Halloween is creeping closer. It’s time to select a pumpkin for carving!

Halloween is creeping closer. It’s time to select a pumpkin for carving!

Pumpkins are native to North America. The tradition of carving jack-o-lanterns, however is not. Originating in Europe, England and Ireland once used turnip roots and beets to carve decorations for fall harvest festivals. Pumpkins eventually replaced these root vegetables due to their ease of carving and ability to hold candle light.

A number of varieties of pumpkins grow well in Florida. Large carving pumpkins like Howden, Jackpot, Big Max, Big Moon and of course, Jack O’Lantern are popular. Although the Funny Face variety is suited for small gardens, as the plant structure is semi-bush like instead of a running vine. Smaller pumpkins like the Seminole variety are perfect to grow in the Panhandle and are great to eat. If you are interested in growing pumpkins for Halloween next year, seeds should be planted by July 4.

Pumpkins found in supermarkets are generally for carving or decorative, as they are large and bred for appearance and not for cooking purposes. The smaller sugar or pie pumpkins are ideal for baking. Remember, timing is essential when carving your jack-o-lantern. Florida’s humid climate is not conducive to preserving a carved pumpkin. To combat the threat of mold, it is recommended to carve your pumpkin no more than two days before Halloween.

Here are some pumpkin carving tips:

Draw your design on the pumpkin with a waterbased marker beforehand. Mistakes are erased easily with a damp sponge. Cut the top and any large areas with a sharp, straight-edged knife. A dull blade is not a safer alternative. Serrated metal saws, now widely available in carving kits, are a safer alternative to knives and allow younger children to get in on the action. Carve away from yourself, kids should carve only

under adult supervision. Never hold the knife in a stabbing position. When carving, keep a portion of the knife blade in the pumpkin and use slow, steady saw strokes. Cut the lid at an angle so the outside diameter is larger than the inside. This prevents the top from falling into the pumpkin when it shrinks. Scoop out seeds and stringy flesh with a large spoon or ice cream scooper.

Carve the facial features closest to the center first and work outward. Cut out the larger features in sections. Use an X-Acto knife for details and the tip of a potato peeler to make small circles and curves. Remove carved portions by gently pushing them into or out of the pumpkin.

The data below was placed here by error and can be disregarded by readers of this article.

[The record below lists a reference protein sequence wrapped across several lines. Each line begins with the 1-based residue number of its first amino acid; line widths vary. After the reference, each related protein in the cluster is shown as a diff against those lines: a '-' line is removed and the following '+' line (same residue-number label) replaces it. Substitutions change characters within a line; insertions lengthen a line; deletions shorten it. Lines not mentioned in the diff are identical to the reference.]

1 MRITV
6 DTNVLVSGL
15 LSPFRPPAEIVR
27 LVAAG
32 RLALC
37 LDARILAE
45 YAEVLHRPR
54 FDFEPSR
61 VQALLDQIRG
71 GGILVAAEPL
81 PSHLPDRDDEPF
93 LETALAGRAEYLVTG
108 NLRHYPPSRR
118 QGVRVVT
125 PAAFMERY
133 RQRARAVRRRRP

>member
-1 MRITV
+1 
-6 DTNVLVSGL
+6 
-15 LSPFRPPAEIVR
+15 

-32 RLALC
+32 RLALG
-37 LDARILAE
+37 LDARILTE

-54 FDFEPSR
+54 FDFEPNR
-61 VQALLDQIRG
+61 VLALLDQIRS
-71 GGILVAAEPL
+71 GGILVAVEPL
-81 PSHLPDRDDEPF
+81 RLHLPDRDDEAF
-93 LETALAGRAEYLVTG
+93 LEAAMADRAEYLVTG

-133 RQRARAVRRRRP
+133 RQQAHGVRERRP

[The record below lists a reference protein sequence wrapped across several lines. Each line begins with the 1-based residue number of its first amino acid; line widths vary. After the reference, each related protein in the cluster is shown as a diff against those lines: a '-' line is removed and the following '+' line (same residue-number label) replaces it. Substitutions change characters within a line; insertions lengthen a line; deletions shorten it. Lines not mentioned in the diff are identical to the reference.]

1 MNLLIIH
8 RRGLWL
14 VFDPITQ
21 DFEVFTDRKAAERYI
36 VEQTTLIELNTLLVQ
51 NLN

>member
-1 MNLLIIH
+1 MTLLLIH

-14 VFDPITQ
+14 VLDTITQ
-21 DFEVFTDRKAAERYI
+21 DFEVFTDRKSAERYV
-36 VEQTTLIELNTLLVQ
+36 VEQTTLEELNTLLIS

Reattach a section that is accidentally removed by using a toothpick to pin it back in place. Make design holes large enough to provide adequate ventilation for the candle. Flatten a spot in the base of the pumpkin for the candle but avoid digging too deep because the pumpkin becomes prone to rot. Make sure the flame is not too close to the top of the pumpkin. To prolong the life of the jack-o'-lantern, seal in moisture by coating all cut surfaces with petroleum jelly or vegetable oil, or cover it with a damp towel when not on display.

A perk to pumpkin carving is getting the seeds. You can roast the seeds as a healthy fall snack. Once you have harvested the seeds, be sure to wash them. Seeds can then be dried in the sun or by dehydrator. To roast the seeds, toss them in cooking oil and salt them on a cookie sheet. Bake at 250 degrees F for 10-15 minutes. Get creative, add other spices for roasting such as cinnamon and sugar or garlic or chili powder.

For more information on pumpkins, please “stop in for a spell” or contact Gulf County Extension at 639-3200. Happy Halloween!

Supporting information for this article can be found in the following the UF/IFAS publication: “Pumpkin—Cucurbita spp.” by James M. Stephens: http://edis.ifas.ufl.edu/pdffiles/MV/MV11600.pdf, and the UF/IFAS web resources: http://gardeningsolutions.ifas.ufl.edu/plants/edibles/vegetables/pumpkins.html & http://jackson.ifas.ufl.edu/4h/Newsletters/October%202009.pdf


UF/IFAS Extension is an Equal Opportunity Institution.